Interestingly, the brand which Red Bull reportedly fears the most is Monster. Its rival is doing big business globally, especially in America, and unlike Red Bull has the fall back position of numerous flavours in full time rather than limited edition production.
Coca Cola wants to buy Monster. It has been trying for months.
Coca Cola is interested in entering Formula 1. Company bosses were guests of Bernie in Valencia.
Coca Cola, however, is unlikely to sponsor a team. It doesn’t do things that way and never has. It sponsors events, championships etc. But it probably won’t become a sponsor of the sport itself, because that would create a political issue for Bernie with Red Bull.
But what about Monster?
What if, and I may be putting two and two together and coming out with 37, but what if Coca Cola buys Monster, ups its already existing sponsorship of Mercedes, and facilitates Lewis Hamilton’s move to the three pointed star, at the same time turning Hamilton into the poster boy for one of the world’s biggest soft drinks companies… and by that I don’t just mean Monster. I mean the Coca Cola Company.
Doesn’t sound so silly now, does it?
Makes sense for Lewis, makes sense for XIX Management, makes sense for Monster, makes sense for Coke, makes sense for Mercedes. Makes Sense full stop.
OK, so what about McLaren, you ask?
Sergio Perez? No way. A Ferrari driver sponsored by Telmex is not going to go to Vodafone McLaren Mercedes.
Paul di Resta? A lot of people would seem to think he’d be a shoe in. He’s not universally popular at Force India, and is considered difficult to work with. But he is fast and would no doubt work well at McLaren. But he is managed now by Richard Goddard. So too is Jenson Button. And I just wonder, and it’s a personal thought process I’ve been following, but would McLaren allow such a considerable part of the team to ultimately be ruled by one person? I’ve got nothing against Richard, don’t get me wrong. He’s a great guy and a damn fine driver manager, but if you were McLaren would you sign both your drivers from one source? It would give Richard a tremendous amount of political power at McLaren, and I’m not convinced Martin or Ron would allow that.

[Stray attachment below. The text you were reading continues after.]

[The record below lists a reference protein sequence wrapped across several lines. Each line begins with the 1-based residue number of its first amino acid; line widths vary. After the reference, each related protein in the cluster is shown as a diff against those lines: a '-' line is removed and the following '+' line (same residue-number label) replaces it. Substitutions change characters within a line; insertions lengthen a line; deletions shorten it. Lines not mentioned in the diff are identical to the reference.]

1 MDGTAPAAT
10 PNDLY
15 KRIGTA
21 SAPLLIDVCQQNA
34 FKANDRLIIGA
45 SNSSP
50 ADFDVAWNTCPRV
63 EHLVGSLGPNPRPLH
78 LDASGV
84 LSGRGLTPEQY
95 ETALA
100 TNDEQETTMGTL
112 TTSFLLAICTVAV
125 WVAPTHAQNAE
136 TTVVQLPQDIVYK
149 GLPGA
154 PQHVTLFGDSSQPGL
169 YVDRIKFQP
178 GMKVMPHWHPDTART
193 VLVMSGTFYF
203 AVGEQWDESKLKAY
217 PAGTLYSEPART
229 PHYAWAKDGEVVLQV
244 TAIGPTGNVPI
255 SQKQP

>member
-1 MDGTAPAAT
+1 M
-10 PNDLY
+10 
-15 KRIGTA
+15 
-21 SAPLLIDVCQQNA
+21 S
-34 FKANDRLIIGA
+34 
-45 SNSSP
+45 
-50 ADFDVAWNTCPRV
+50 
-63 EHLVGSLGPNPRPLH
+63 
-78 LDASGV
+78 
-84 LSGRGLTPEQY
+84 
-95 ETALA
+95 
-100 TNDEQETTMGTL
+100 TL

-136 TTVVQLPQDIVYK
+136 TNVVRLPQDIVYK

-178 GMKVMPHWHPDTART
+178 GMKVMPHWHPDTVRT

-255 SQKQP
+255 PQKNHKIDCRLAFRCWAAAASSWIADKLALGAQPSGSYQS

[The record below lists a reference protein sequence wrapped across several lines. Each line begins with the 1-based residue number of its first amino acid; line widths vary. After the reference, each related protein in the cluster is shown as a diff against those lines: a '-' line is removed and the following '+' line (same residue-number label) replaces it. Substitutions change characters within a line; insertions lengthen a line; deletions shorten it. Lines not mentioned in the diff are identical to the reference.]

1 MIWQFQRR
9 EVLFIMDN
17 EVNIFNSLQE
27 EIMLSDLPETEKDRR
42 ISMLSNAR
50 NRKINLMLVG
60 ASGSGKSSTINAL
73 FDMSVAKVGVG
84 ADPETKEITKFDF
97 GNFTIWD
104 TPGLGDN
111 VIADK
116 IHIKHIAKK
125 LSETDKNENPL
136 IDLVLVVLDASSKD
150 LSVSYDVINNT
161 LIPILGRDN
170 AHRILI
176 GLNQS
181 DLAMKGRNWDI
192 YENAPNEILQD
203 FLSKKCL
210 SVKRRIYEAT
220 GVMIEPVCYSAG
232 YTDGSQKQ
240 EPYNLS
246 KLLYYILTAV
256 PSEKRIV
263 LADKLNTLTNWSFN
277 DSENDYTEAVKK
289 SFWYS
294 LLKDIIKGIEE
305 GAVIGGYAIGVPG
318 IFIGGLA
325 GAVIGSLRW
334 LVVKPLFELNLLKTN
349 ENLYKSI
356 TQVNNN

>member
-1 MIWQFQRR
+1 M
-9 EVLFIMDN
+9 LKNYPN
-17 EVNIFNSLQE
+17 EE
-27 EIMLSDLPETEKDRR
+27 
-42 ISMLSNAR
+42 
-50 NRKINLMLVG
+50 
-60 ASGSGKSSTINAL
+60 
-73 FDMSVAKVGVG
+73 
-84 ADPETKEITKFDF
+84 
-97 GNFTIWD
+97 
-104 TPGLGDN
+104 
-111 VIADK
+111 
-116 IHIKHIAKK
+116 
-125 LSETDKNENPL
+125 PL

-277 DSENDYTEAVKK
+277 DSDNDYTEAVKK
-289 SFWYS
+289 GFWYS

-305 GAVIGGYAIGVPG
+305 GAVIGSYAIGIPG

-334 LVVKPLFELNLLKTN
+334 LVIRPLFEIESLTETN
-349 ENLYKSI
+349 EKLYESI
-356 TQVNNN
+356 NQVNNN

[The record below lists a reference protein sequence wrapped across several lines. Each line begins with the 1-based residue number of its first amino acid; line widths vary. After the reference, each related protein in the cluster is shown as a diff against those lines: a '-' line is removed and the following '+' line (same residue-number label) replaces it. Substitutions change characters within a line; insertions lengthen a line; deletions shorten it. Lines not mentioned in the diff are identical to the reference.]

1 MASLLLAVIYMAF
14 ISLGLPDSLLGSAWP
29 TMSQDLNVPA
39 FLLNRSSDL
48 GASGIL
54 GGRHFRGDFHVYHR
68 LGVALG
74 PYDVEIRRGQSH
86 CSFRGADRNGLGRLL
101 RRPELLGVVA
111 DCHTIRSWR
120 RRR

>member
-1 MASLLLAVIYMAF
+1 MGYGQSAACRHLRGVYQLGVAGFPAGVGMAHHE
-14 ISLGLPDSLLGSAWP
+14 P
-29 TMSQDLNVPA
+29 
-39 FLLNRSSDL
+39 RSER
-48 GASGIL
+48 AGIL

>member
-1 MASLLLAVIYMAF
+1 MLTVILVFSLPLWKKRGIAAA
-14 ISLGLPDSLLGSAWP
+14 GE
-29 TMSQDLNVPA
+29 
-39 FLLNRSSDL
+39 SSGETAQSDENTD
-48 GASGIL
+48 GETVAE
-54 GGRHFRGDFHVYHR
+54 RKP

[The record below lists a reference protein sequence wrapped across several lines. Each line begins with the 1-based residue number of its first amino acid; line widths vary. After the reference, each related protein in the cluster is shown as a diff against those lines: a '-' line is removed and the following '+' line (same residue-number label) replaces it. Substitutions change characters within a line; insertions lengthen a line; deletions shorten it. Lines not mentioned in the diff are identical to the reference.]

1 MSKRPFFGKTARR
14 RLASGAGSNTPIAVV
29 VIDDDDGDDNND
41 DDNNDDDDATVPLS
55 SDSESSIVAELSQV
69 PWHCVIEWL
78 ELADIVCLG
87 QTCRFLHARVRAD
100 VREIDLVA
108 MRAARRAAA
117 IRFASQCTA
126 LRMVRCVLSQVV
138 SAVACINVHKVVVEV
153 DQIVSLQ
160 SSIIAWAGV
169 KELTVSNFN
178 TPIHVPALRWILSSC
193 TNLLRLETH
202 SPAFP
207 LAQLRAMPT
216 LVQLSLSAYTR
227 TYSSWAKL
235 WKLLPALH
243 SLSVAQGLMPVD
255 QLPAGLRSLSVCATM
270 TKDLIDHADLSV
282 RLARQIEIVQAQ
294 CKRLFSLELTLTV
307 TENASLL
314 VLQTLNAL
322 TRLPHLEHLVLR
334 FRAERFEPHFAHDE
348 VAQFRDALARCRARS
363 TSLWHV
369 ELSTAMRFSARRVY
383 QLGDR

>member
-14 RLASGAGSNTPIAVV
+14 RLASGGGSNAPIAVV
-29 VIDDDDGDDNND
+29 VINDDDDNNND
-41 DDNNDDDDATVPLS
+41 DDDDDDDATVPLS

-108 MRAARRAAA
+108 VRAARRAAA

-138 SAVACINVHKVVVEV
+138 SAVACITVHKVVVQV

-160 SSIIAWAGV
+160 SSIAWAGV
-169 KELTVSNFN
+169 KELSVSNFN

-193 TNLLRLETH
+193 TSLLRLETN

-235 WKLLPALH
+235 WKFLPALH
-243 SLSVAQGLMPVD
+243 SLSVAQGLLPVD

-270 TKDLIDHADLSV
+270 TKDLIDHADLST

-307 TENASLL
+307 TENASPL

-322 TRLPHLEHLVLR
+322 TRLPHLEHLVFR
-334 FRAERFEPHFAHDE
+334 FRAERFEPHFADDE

To my mind, the perfect fit is Nico Hulkenberg. Easy to work with, media savvy, cool, calm, understated… blisteringly fast: he is the perfect McLaren driver. Working alongside Jenson Button I believe they would form the perfect pairing of youth and experience. Nico would push Jenson, but Jenson would teach Nico so much, and help to forge a bright future world champion driver and team leader for McLaren. The only thing which would stand against such a move is that it probably makes too much sense and is thus unlikely to happen. But if I was running McLaren and Lewis jumped ship, I’d have my eye on Nico Hulkenberg and I’d be signing him up.
There is also the prospect of Valtteri Bottas, Williams’ third driver. Blisteringly fast, but also very young, his name remains, for me, a flight of fancy at McLaren… although he would fit in there rather well.
What, then, of Ferrari? Fernando Alonso will see out his career driving a red car, of this we are certain. But what of the future? Ferrari lost its intended perfect partner for Alonso with the Rallying accident that befell Robert Kubica. The Pole would have been driving for Ferrari this year, but with Robert out, Felipe Massa got a reprieve. And it is not working out. Massa has now entered the record books as the Ferrari driver to have gone the longest without scoring a podium in the team’s F1 history: 35 races and counting. His drive in Singapore was outstanding, but one wonders if it is too little too late.
Ferrari, however, has no real need to replace him because it has only one season to wait before a new driver arrives. That driver will be Sebastian Vettel, and he will race for Scuderia Ferrari come 2014. It’s one of those widely known secrets in the paddock, just as Robert Kubica’s move was known about. Ferrari doesn’t do spur of the moment. It does pre-contracts at least 18 months in advance. And Vettel is understood to have signed one such agreement.
That means the Scuderia has only got to fill a seat for a season. And that’s why Luca di Montezemolo keeps on saying Sergio Perez isn’t ready. Of course Perez is ready. He’s so ready, he could jump in and take on Alonso today. But if Ferrari fields Perez next season then they know they have to drop him in 2014. So why do that to the kid and to his career? If Ferrari ever gets its way and is allowed to run three cars, OK, maybe then. But as things stand, Perez will be kept at a satellite team until Alonso retires, and he will then be moved across to join Ferrari, perhaps even alongside Vettel. But that’s going a bit too far down into the future.